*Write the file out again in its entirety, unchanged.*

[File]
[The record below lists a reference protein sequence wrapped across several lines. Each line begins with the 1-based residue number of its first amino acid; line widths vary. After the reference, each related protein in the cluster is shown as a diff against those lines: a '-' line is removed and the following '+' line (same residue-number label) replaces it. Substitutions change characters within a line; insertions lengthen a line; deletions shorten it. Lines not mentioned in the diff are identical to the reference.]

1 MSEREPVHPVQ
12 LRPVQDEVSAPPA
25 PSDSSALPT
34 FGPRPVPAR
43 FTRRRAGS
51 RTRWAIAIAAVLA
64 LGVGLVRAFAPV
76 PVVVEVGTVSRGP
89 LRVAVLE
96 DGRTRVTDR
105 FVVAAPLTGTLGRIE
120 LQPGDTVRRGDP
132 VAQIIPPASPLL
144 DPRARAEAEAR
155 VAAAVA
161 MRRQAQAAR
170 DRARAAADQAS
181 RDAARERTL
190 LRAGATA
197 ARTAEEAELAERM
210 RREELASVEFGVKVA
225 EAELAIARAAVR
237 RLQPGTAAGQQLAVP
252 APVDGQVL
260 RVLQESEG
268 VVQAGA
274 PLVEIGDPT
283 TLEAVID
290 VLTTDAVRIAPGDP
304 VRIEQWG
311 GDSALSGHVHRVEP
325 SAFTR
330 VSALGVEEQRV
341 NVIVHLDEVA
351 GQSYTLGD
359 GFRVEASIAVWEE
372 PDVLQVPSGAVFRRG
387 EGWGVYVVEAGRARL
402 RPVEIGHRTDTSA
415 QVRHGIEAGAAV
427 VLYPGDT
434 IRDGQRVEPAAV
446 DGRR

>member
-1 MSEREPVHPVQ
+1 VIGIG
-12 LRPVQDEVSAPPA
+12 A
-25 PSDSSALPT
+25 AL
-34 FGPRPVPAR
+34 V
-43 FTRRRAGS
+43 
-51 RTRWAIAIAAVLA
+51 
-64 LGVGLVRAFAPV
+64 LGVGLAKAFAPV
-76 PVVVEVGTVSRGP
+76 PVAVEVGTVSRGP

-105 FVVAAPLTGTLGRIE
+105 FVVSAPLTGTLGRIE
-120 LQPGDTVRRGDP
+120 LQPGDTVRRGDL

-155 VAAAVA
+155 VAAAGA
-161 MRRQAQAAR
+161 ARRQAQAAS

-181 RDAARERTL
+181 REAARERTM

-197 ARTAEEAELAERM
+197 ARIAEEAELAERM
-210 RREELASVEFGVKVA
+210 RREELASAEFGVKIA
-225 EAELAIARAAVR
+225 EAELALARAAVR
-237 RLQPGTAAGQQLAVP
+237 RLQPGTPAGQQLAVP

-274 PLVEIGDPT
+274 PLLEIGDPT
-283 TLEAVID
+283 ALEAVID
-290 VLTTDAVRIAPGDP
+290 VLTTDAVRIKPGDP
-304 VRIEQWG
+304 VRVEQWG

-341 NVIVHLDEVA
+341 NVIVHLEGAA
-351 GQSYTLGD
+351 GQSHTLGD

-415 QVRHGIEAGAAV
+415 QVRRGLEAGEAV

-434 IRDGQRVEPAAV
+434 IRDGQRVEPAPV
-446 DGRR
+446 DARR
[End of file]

[The record below lists a reference protein sequence wrapped across several lines. Each line begins with the 1-based residue number of its first amino acid; line widths vary. After the reference, each related protein in the cluster is shown as a diff against those lines: a '-' line is removed and the following '+' line (same residue-number label) replaces it. Substitutions change characters within a line; insertions lengthen a line; deletions shorten it. Lines not mentioned in the diff are identical to the reference.]

1 MSEREPVHPVQ
12 LRPVQDEVSAPPA
25 PSDSSALPT
34 FGPRPVPAR
43 FTRRRAGS
51 RTRWAIAIAAVLA
64 LGVGLVRAFAPV
76 PVVVEVGTVSRGP
89 LRVAVLE
96 DGRTRVTDR
105 FVVAAPLTGTLGRIE
120 LQPGDTVRRGDP
132 VAQIIPPASPLL
144 DPRARAEAEAR
155 VAAAVA
161 MRRQAQAAR
170 DRARAAADQAS
181 RDAARERTL
190 LRAGATA
197 ARTAEEAELAERM
210 RREELASVEFGVKVA
225 EAELAIARAAVR
237 RLQPGTAAGQQLAVP
252 APVDGQVL
260 RVLQESEG
268 VVQAGA
274 PLVEIGDPT
283 TLEAVID
290 VLTTDAVRIAPGDP
304 VRIEQWG
311 GDSALSGHVHRVEP
325 SAFTR
330 VSALGVEEQRV
341 NVIVHLDEVA
351 GQSYTLGD
359 GFRVEASIAVWEE
372 PDVLQVPSGAVFRRG
387 EGWGVYVVEAGRARL
402 RPVEIGHRTDTSA
415 QVRHGIEAGAAV
427 VLYPGDT
434 IRDGQRVEPAAV
446 DGRR

>member
-1 MSEREPVHPVQ
+1 VIGIG
-12 LRPVQDEVSAPPA
+12 A
-25 PSDSSALPT
+25 AL
-34 FGPRPVPAR
+34 V
-43 FTRRRAGS
+43 
-51 RTRWAIAIAAVLA
+51 
-64 LGVGLVRAFAPV
+64 LGVGLAKAFAPV
-76 PVVVEVGTVSRGP
+76 PVAVEVGTVSRGP

-105 FVVAAPLTGTLGRIE
+105 FVVSAPLTGTLGRIE
-120 LQPGDTVRRGDP
+120 LQPGDTVRRGDL

-155 VAAAVA
+155 VAAAGA
-161 MRRQAQAAR
+161 ARRQAQAAS

-181 RDAARERTL
+181 REAARERTM

-197 ARTAEEAELAERM
+197 ARIAEEAELAERM
-210 RREELASVEFGVKVA
+210 RREELASAEFGVKIA
-225 EAELAIARAAVR
+225 EAELALARAAVR
-237 RLQPGTAAGQQLAVP
+237 RLQPGTPAGQQLAVP

-274 PLVEIGDPT
+274 PLLEIGDPT
-283 TLEAVID
+283 ALEAVID
-290 VLTTDAVRIAPGDP
+290 VLTTDAVRIKPGDP
-304 VRIEQWG
+304 VRVEQWG

-341 NVIVHLDEVA
+341 NVIVHLEGAA
-351 GQSYTLGD
+351 GQSHTLGD

-415 QVRHGIEAGAAV
+415 QVRRGLEAGEAV

-434 IRDGQRVEPAAV
+434 IRDGQRVEPAPV
-446 DGRR
+446 DARR